New year, new rules: How a week in Europe shaped a year at home

I’ve written New Years (and mid-years) resolution posts before, but this one’s a little different. My goals for 2016 revealed themselves over two and a half days in Dublin and three days in London between Christmas and New Years.

The push to see as much as possible in little time made me realize that it’s more important to set a few rules that say “do this” rather than a bunch that say “don’t do that.” That’s why my 2016 resolutions are written in the positive and meant to make 2016 a year of identifying who I am beyond a 24-going on-25-year-old former journalist* finding her footing in a corporate world.

*In case you didn’t know, it’s still slightly painful typing out “former journalist” — good thing my corporate gig provides really good health care and therapy options.

Of course, by “rules” I mean the Pirates of the Caribbean version: they’re more like guidelines.


After all, shi(p) happens. I could find myself kidnapped by pirates and, 2.5 movies later, made the Anglo Queen of the entire Chinese pirate sector, in which case “blog more” will either become very interesting or totally impossible due to the lack of WiFi on the open seas. “Drink better stuff” might improve, though. I hear pirates have excellent taste in rum.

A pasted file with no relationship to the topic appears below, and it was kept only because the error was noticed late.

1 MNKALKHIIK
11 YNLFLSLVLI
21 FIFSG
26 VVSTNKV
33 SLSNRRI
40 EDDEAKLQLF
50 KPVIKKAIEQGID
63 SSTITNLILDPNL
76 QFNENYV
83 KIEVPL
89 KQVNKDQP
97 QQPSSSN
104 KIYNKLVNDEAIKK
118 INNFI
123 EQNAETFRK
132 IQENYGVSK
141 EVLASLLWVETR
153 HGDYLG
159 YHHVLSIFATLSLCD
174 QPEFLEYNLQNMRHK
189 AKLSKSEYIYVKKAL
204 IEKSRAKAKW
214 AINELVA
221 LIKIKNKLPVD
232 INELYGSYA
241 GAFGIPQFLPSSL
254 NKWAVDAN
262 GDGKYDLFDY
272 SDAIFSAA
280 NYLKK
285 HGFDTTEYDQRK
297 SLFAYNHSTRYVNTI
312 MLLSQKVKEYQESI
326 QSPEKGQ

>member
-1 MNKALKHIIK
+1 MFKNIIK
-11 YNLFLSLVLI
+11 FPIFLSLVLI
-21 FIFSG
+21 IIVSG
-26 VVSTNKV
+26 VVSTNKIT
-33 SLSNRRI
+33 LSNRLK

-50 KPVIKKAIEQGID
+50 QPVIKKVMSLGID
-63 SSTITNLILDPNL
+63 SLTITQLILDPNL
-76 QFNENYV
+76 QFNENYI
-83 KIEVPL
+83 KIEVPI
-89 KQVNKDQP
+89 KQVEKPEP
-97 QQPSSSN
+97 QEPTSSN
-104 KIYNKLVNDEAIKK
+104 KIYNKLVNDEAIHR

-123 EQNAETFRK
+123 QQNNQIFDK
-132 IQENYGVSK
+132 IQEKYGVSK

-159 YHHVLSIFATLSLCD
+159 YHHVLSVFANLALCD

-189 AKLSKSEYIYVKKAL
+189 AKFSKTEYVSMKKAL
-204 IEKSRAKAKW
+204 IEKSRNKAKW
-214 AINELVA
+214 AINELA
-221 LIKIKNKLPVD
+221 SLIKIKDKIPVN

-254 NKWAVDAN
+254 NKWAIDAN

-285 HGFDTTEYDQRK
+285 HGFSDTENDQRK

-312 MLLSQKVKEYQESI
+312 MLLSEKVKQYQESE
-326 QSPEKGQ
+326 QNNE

But back to the Dublin- and London-inspired rules for 2016:

Figure out exactly where I want to live for the rest of 2016 and onward. When I planned my trip to London, part of the goal was to see whether I liked it as much as I hoped. The other part was to figure out exactly where I would want to live if I did get there. Of course, this was all before I got a very sturdy, satisfying and future-focused job in the heart of Chicago, but even after getting my current gig, I couldn’t help but explore the city with the eye of someone who will — not might, but will — one day call it her home. My conclusion: I want to live in St. John’s Wood, right on Abbey Road.